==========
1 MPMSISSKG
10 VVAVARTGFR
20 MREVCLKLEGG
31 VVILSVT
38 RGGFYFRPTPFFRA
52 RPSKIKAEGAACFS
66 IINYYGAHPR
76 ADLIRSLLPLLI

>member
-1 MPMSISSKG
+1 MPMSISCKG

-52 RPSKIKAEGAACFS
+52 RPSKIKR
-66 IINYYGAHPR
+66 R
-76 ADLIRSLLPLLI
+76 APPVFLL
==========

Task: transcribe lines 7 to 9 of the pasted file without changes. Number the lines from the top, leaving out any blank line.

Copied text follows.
66 IINYYGAHPR
76 ADLIRSLLPLLI

>member